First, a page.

The point of writing about my experience—other than the therapeutic process of writing about nerve-racking problems—is condo boards and management companies could use construction partners who provide regular maintenance, make them aware of issues spotted during maintenance visits and ultimately minimize unit owners’ stress. In “Business Sense”, page 23, Scott Otey, vice president and managing partner of West Coast Florida Enterprises Inc., Naples and Fort Myers, writes about how his business has partnered with condo associations and management companies and has even joined the Falls Church, Va.-based Community Associations Institute.

The partnership not only helps the condo residents, but also keeps Otey’s team busy. I’m sure you’ll glean some ideas from him about how to network with these groups and make yourself invaluable to them.

Despite the ongoing issues with my building, I have many friends who live in multifamily buildings in Chicago that also experienced leaks during the Great Melt of 2014. Feel free to use our experiences to prove how indispensable partnerships between contractors and condo associations/management companies can be.

If you enjoy reading the magazine, please consider submitting something for the next one. Let’s talk about ideas! Call me at (630) 308-4602; email me; post a comment below; and/or Facebook and tweet us. This magazine—and your peers—are counting on you!

New Year, New Magazine

Happy New Year, and welcome to the first edition of Roofing!

Although we may be new to many of you, Roofing actually is the next iteration of a successful regional roofing magazine called Carolinas Roofing. (Check out our back issues in digital format.) Since the first issue of Carolinas Roofing mailed in March 2010, we were approached several times to bring the magazine to a broader audience. Last summer, we decided to evolve Carolinas Roofing into a national publication.

The magazine’s goal, which is highlighted in our tagline, “The Industry’s Voice”, is to provide insight from your peers (roofing contractors, architects, roof consultants, building owners and facility managers). We hope as you receive and read each issue of the magazine you feel like you’re having a conversation with other members of the roofing community. We hope their voices inspire, challenge and sometimes even irritate you. With each article and shared experience, Roofing hopes to drive the roofing industry forward.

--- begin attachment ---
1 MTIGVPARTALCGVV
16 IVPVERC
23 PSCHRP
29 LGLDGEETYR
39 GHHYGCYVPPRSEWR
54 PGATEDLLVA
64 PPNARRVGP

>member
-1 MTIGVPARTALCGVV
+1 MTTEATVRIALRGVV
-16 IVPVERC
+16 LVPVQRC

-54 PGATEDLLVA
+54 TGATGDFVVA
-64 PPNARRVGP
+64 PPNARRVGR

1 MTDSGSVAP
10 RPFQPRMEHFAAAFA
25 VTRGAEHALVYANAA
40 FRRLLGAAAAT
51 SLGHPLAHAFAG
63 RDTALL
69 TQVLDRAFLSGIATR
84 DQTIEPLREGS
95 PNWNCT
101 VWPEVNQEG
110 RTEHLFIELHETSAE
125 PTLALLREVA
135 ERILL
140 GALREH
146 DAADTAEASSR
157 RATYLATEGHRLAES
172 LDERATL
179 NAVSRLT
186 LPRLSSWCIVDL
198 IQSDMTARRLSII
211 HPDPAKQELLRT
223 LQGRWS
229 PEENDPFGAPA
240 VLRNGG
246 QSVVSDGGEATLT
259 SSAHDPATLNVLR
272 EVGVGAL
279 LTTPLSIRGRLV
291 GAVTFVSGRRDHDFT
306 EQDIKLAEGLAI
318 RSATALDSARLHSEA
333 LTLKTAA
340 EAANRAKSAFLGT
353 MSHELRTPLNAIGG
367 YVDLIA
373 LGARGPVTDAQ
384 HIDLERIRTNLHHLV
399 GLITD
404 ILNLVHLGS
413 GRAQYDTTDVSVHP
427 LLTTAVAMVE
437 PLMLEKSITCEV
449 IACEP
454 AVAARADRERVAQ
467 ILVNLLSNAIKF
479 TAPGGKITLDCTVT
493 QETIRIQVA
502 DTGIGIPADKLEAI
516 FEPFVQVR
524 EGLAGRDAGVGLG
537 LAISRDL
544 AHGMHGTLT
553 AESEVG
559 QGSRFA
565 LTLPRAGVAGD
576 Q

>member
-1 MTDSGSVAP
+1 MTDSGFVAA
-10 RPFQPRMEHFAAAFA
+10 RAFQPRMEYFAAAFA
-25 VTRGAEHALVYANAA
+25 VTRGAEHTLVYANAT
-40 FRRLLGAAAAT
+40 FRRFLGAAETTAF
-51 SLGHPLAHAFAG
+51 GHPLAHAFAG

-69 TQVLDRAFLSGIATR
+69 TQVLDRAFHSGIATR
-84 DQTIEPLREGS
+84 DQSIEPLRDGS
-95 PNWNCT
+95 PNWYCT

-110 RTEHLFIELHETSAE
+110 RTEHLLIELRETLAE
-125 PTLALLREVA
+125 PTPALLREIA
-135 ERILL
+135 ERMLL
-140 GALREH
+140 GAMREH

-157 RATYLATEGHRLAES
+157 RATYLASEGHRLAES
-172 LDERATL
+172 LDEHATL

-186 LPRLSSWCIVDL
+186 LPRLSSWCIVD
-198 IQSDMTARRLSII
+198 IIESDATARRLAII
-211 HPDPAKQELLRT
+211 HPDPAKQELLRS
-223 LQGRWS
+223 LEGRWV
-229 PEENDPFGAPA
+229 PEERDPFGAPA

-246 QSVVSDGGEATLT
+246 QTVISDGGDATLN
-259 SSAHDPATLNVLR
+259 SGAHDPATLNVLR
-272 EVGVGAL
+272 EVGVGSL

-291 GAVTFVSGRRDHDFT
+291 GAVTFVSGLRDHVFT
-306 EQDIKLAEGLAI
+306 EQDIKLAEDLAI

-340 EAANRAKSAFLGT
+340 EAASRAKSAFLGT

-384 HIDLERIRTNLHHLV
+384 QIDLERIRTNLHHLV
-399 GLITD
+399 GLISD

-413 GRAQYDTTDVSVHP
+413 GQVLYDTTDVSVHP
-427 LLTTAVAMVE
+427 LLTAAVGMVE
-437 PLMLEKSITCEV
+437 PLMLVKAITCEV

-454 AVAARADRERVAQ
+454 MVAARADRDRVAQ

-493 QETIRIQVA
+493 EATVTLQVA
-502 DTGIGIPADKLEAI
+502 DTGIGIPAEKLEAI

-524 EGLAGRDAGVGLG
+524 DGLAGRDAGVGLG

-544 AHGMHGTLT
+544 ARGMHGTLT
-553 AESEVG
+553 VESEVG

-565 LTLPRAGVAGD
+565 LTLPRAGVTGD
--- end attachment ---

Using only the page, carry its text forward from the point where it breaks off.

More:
Roofing will mail bimonthly, and we plan to keep in touch with you regularly. Our dynamic website is updated daily with news and product information. We’ll be posting online exclusives, as well. If you want to be made aware of these updates, sign up for our monthly e-newsletter. And of course you can follow us on Twitter or like us on Facebook.

We know everyone is busy these days, so we’ll strive to bring you the best content in the most efficient manner. You’ll notice the magazine contains many short columns that impart knowledge quickly. For example, did you know someone can be suffering from hypothermia but be fully alert? I didn’t until I read Michael Rich’s “Safety” column. James R. Kirby shares efforts by ASTM D08.24 to develop standards specifically related to sustainable roofing in “Environmental Trends”. Craig Dallas helps you brush up on leadership skills with four great tips in “Business Sense”. And an anonymous author reminds us why safety on the job site is of utmost importance in “It Happened to Me”.

Even our feature articles are short and sweet. Get to the gist of some amazing hospitality and entertainment projects, including the 8-acre Music City Center in Nashville, Tenn. Baker Roofing’s crew was challenged by rolling hills, 30-foot parapet walls and a vegetated section. “Tech Point” explains why penetrations in the roof in the form of skylights and rooftop monitors can be beneficial to buildings. And get Solar Installer Matthew Bennett’s perspective about why roofing contractors and solar installers make good partners in “Cool Roofing”.

There’s a lot of good stuff in this issue but we couldn’t have put it together without help from roofing industry professionals. Therefore, I urge you to contact me with your stories. I know you’ve read that before and probably thought the editor doesn’t really mean it. I do! To live up to our tagline of “The Industry’s Voice”, Roofing depends on your wisdom and in-the-field experiences. If you enjoyed reading this issue, please submit something for the next one. Call me at (630) 308-4602; email me; post a comment on our website; and/or Facebook and tweet us your ideas. This magazine—and your peers—are counting on you!